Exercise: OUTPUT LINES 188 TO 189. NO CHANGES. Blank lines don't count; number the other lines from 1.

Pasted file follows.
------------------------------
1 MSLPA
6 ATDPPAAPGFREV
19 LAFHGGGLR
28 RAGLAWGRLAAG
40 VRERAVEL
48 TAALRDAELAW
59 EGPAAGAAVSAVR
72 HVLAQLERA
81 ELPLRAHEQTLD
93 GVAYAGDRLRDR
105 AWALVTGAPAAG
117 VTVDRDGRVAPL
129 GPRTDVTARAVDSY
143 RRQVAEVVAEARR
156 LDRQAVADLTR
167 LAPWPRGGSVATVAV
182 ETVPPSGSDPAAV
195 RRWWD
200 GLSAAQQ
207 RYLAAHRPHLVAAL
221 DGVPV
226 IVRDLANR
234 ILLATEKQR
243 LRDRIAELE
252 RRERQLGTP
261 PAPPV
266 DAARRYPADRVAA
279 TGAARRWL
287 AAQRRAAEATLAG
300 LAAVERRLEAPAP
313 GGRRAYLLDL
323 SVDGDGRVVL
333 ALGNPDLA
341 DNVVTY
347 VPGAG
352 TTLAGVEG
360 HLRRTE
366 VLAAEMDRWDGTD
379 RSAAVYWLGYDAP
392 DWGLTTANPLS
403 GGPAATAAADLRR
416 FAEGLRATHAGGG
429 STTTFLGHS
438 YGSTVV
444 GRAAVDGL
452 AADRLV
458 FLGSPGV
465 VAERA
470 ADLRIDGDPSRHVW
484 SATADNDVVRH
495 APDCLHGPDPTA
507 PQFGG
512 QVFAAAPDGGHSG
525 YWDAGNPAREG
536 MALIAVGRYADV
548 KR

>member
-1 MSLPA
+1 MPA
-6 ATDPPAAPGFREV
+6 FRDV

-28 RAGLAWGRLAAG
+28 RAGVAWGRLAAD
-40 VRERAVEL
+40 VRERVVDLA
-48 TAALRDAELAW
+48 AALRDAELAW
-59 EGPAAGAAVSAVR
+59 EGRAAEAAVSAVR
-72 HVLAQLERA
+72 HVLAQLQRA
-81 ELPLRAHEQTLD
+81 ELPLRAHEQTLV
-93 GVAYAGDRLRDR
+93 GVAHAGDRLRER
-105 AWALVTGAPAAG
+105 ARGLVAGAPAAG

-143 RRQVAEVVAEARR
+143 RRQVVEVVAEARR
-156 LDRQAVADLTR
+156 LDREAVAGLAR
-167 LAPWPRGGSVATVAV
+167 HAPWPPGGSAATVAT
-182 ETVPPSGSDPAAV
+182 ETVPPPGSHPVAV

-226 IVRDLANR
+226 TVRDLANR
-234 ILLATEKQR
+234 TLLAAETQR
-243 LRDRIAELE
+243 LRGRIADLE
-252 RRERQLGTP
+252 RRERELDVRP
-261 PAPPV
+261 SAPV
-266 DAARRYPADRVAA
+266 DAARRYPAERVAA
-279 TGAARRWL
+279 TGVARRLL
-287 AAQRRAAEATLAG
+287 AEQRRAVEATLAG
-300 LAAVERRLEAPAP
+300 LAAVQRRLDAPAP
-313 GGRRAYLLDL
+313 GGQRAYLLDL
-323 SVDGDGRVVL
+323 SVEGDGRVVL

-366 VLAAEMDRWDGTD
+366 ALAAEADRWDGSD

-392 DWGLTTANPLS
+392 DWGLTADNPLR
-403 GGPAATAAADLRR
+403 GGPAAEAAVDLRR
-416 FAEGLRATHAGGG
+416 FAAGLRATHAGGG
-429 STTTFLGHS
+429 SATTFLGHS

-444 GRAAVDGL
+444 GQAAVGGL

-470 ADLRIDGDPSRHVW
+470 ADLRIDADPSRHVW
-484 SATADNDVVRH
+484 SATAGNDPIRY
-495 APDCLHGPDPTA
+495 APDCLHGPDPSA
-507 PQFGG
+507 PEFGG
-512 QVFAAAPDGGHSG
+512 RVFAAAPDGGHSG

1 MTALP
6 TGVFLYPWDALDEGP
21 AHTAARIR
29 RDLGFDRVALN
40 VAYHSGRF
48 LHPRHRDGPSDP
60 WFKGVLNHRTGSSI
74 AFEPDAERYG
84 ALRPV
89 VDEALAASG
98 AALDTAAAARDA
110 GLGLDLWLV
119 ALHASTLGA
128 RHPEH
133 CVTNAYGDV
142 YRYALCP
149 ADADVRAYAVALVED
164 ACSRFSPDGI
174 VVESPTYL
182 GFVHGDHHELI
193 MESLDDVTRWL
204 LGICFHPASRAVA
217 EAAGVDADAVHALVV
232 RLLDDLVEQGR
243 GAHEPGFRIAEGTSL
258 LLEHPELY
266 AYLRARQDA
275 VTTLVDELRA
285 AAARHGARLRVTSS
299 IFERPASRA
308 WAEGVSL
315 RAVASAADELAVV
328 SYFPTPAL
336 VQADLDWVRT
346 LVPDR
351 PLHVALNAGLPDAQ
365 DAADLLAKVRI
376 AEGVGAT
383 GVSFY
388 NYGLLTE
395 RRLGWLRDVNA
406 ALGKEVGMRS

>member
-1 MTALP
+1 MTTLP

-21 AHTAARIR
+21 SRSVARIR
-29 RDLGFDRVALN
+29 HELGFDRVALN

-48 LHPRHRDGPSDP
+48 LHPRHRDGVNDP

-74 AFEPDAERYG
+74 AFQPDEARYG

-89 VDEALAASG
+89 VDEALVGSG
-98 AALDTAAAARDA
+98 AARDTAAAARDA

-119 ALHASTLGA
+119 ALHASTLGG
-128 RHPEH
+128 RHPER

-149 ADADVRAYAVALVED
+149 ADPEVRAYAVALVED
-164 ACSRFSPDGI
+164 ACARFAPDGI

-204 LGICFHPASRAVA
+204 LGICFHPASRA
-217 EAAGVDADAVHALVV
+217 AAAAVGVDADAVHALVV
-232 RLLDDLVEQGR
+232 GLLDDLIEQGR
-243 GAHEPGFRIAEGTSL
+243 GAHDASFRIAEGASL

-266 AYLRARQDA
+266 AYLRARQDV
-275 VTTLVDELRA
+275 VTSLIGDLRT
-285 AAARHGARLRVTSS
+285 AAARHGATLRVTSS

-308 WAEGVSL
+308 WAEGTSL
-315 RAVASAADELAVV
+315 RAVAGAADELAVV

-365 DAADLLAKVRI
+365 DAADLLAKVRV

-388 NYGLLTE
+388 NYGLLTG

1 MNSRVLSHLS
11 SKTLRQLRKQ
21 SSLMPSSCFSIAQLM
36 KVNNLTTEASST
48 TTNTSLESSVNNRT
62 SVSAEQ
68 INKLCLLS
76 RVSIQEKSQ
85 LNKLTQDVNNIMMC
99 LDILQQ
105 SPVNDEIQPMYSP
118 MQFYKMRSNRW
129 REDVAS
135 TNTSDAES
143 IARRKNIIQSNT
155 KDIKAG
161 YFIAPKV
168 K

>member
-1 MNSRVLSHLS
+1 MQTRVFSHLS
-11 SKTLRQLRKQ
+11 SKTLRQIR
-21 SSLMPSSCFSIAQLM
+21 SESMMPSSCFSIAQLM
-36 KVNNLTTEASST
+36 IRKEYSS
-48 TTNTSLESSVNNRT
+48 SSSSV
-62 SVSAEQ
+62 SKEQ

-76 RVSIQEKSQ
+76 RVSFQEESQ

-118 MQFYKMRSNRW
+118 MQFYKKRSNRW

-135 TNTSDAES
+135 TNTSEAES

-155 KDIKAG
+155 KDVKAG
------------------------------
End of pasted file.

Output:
+119 ALHASTLGG
-128 RHPEH